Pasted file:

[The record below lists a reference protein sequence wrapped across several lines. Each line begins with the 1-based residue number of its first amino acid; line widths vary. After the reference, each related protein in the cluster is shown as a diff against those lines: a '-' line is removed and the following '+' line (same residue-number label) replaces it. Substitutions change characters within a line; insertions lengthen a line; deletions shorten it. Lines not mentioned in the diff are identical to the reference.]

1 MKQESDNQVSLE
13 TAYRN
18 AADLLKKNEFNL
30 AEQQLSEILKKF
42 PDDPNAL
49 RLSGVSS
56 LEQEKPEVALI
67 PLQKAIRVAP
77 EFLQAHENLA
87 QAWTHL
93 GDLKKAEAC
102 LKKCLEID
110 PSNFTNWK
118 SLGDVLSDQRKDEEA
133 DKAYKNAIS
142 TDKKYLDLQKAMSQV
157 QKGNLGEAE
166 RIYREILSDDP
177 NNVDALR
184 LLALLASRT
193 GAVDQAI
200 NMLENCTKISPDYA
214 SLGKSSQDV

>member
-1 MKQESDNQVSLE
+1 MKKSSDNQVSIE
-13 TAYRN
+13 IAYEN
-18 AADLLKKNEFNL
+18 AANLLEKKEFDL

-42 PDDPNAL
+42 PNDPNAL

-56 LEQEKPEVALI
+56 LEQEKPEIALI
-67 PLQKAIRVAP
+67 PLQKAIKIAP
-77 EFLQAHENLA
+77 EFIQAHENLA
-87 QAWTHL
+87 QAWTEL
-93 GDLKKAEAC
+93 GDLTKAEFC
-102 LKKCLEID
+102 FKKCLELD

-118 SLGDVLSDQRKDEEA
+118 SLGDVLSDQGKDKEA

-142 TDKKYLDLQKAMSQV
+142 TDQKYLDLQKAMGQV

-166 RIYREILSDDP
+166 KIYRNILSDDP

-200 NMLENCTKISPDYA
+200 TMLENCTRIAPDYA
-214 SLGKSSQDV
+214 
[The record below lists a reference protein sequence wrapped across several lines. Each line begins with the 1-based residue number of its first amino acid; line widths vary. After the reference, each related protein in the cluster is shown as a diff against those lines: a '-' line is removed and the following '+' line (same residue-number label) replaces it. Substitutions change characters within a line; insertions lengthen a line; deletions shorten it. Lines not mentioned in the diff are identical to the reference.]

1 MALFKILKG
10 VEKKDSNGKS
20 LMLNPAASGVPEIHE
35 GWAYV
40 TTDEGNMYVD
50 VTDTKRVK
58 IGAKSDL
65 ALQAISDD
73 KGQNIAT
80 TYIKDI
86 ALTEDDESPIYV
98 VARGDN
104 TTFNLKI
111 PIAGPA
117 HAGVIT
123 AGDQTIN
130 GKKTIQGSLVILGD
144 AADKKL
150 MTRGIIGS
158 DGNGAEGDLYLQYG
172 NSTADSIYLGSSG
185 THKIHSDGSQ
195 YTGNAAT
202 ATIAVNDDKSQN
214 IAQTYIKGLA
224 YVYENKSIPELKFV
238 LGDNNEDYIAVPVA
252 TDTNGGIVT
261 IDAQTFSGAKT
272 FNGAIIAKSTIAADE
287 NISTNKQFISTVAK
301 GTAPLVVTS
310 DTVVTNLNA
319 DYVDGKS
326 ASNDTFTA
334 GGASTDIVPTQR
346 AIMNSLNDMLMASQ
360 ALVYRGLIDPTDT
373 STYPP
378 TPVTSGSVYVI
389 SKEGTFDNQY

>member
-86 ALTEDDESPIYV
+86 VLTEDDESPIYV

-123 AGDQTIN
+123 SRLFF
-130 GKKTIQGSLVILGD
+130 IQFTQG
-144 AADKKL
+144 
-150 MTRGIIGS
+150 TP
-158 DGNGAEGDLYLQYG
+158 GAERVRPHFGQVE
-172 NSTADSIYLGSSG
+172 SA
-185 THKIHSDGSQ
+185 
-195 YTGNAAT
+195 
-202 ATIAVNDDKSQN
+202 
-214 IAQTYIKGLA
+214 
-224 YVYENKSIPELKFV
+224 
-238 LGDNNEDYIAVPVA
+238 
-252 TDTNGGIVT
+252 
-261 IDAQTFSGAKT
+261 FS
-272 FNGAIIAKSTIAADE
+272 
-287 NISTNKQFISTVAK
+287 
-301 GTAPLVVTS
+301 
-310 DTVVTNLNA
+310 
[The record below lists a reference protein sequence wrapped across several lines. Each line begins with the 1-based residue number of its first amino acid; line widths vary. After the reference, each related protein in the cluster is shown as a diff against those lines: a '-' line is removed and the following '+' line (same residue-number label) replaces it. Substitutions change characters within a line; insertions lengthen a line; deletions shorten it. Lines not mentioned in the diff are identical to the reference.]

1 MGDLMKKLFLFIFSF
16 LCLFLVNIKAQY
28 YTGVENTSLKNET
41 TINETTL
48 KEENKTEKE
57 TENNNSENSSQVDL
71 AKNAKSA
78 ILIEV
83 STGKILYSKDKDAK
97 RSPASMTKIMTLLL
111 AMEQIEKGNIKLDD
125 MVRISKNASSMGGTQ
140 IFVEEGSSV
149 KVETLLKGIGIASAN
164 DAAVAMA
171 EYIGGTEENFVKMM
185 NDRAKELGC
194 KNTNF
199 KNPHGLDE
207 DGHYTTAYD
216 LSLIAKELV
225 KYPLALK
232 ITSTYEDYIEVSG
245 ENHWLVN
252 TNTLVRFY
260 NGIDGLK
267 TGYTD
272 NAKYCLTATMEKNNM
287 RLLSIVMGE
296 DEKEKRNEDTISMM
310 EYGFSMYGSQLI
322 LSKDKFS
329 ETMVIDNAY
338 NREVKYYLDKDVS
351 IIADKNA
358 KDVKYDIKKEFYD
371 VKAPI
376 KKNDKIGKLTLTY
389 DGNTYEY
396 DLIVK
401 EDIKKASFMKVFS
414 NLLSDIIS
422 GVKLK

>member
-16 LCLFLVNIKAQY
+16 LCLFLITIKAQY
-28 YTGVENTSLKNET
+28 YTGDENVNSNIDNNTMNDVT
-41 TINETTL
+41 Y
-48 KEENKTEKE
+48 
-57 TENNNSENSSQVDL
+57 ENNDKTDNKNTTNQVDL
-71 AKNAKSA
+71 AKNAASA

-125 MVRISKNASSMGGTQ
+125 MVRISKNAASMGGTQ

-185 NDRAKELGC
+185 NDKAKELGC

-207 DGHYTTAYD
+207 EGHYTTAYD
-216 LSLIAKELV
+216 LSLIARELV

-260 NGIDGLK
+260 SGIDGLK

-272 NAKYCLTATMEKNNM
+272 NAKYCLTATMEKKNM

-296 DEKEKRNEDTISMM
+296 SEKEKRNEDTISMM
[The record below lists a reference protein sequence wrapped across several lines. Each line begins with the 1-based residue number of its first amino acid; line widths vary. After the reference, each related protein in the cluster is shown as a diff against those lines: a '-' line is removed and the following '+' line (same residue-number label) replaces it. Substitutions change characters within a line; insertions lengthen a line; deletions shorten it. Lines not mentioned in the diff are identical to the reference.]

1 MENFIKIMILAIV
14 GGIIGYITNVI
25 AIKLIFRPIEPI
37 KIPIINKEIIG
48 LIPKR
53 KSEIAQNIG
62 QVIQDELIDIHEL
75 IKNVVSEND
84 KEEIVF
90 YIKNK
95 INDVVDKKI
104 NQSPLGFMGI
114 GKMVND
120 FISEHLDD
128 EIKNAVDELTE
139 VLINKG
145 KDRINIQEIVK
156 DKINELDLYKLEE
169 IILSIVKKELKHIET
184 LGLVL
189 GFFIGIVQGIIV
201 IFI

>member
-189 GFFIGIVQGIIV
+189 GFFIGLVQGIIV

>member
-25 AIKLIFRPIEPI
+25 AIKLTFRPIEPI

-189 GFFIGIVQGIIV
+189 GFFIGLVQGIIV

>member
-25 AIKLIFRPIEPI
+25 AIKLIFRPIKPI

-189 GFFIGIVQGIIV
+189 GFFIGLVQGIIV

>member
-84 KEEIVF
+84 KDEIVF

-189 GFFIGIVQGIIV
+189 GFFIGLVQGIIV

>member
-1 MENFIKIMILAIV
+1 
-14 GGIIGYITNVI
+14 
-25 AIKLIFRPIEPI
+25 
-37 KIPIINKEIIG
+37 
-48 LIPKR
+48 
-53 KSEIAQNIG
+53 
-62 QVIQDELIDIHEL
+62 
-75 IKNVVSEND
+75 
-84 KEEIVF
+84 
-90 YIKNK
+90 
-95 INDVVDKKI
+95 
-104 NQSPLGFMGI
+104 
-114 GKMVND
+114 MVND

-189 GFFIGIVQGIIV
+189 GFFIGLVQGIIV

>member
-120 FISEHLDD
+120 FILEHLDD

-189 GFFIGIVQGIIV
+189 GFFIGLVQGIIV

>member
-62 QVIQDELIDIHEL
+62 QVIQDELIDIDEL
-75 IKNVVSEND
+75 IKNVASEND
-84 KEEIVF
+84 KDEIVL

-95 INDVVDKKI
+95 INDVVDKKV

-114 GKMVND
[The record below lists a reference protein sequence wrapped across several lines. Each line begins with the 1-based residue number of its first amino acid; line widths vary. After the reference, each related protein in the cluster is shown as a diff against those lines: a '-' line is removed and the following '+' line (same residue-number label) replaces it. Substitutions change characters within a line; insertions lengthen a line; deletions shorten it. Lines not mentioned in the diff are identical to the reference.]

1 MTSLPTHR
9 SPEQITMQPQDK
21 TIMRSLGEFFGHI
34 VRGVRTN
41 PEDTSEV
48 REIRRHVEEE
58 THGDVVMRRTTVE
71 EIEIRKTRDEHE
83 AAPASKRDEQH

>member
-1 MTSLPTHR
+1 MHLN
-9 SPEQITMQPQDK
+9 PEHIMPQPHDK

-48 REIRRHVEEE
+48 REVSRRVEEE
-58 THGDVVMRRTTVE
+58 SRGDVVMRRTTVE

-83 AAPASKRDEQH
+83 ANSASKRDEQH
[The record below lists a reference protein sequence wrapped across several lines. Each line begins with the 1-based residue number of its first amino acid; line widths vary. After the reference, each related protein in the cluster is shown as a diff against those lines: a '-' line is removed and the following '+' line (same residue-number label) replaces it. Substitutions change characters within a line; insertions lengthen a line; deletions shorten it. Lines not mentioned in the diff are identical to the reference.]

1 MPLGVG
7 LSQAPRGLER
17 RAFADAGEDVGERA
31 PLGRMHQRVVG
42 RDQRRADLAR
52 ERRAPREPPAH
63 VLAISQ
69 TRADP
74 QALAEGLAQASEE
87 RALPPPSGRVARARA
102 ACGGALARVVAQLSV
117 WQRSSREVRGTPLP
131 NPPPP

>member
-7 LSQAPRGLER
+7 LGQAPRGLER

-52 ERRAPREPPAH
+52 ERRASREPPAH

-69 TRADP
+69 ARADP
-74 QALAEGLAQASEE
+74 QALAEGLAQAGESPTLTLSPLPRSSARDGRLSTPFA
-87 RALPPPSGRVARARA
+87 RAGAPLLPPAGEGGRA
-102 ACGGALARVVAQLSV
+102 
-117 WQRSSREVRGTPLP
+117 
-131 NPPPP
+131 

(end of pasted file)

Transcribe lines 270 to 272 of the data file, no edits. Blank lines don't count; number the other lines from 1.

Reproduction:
-95 INDVVDKKI
+95 
-104 NQSPLGFMGI